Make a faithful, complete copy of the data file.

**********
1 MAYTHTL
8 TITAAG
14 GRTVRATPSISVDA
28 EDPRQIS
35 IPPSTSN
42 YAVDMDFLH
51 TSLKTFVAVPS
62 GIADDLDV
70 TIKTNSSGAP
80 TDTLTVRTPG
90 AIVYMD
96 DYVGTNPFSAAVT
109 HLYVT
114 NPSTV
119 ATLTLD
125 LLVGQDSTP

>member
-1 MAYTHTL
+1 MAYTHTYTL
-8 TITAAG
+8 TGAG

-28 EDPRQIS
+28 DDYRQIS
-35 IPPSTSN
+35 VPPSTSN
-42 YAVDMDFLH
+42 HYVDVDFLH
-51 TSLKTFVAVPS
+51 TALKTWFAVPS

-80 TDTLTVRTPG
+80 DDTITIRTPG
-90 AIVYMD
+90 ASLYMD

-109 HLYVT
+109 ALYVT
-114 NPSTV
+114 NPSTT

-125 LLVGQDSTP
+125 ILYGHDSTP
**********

1 MAYTHTL
8 TITAAG
14 GRTVRATPSISVDA
28 EDPRQIS
35 IPPSTSN
42 YAVDMDFLH
51 TSLKTFVAVPS
62 GIADDLDV
70 TIKTNSSGAP
80 TDTLTVRTPG
90 AIVYMD
96 DYVGTNPFSAAVT
109 HLYVT
114 NPSTV
119 ATLTLD
125 LLVGQDSTP

>member
-1 MAYTHTL
+1 MAYTHTYTL
-8 TITAAG
+8 TGAG

-28 EDPRQIS
+28 DDYRQIS
-35 IPPSTSN
+35 VPPSTSN
-42 YAVDMDFLH
+42 HYVDVDFLH
-51 TSLKTFVAVPS
+51 TALKTWFAVPS

-80 TDTLTVRTPG
+80 DDTITIRTPG
-90 AIVYMD
+90 ASLYMD

-109 HLYVT
+109 ALYVT
-114 NPSTV
+114 NPSTT

-125 LLVGQDSTP
+125 ILYGHDSTP